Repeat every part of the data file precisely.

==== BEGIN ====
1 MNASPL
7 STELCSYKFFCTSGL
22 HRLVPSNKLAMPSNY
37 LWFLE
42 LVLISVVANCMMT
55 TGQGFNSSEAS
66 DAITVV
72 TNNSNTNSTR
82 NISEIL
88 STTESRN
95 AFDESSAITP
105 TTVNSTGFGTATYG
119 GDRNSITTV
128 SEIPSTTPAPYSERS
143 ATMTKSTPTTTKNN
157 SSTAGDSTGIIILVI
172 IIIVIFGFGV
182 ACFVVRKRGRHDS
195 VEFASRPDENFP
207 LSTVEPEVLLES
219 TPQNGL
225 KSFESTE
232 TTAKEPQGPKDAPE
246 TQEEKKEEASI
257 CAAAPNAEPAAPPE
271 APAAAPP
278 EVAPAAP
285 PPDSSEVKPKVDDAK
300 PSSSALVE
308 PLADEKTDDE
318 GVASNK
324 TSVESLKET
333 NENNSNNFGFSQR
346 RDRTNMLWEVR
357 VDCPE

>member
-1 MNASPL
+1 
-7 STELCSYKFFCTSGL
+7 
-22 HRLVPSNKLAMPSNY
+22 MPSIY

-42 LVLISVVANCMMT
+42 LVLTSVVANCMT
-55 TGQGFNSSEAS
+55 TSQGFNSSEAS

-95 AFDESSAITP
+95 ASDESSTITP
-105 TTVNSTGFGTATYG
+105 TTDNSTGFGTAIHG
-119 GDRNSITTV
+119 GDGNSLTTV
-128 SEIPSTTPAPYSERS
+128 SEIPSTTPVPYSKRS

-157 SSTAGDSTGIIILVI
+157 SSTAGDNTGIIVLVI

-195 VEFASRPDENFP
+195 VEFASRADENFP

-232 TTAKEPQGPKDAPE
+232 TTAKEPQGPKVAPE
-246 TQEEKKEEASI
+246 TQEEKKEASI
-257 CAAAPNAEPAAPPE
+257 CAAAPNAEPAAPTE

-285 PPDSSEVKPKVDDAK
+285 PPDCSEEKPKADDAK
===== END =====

1 MNASPL
7 STELCSYKFFCTSGL
22 HRLVPSNKLAMPSNY
37 LWFLE
42 LVLISVVANCMMT
55 TGQGFNSSEAS
66 DAITVV
72 TNNSNTNSTR
82 NISEIL
88 STTESRN
95 AFDESSAITP
105 TTVNSTGFGTATYG
119 GDRNSITTV
128 SEIPSTTPAPYSERS
143 ATMTKSTPTTTKNN
157 SSTAGDSTGIIILVI
172 IIIVIFGFGV
182 ACFVVRKRGRHDS
195 VEFASRPDENFP
207 LSTVEPEVLLES
219 TPQNGL
225 KSFESTE
232 TTAKEPQGPKDAPE
246 TQEEKKEEASI
257 CAAAPNAEPAAPPE
271 APAAAPP
278 EVAPAAP
285 PPDSSEVKPKVDDAK
300 PSSSALVE
308 PLADEKTDDE
318 GVASNK
324 TSVESLKET
333 NENNSNNFGFSQR
346 RDRTNMLWEVR
357 VDCPE

>member
-1 MNASPL
+1 
-7 STELCSYKFFCTSGL
+7 
-22 HRLVPSNKLAMPSNY
+22 MPSIY

-42 LVLISVVANCMMT
+42 LVLTSVVANCMT
-55 TGQGFNSSEAS
+55 TSQGFNSSEAS

-95 AFDESSAITP
+95 ASDESSTITP
-105 TTVNSTGFGTATYG
+105 TTDNSTGFGTAIHG
-119 GDRNSITTV
+119 GDGNSLTTV
-128 SEIPSTTPAPYSERS
+128 SEIPSTTPVPYSKRS

-157 SSTAGDSTGIIILVI
+157 SSTAGDNTGIIVLVI

-195 VEFASRPDENFP
+195 VEFASRADENFP

-232 TTAKEPQGPKDAPE
+232 TTAKEPQGPKVAPE
-246 TQEEKKEEASI
+246 TQEEKKEASI
-257 CAAAPNAEPAAPPE
+257 CAAAPNAEPAAPTE

-285 PPDSSEVKPKVDDAK
+285 PPDCSEEKPKADDAK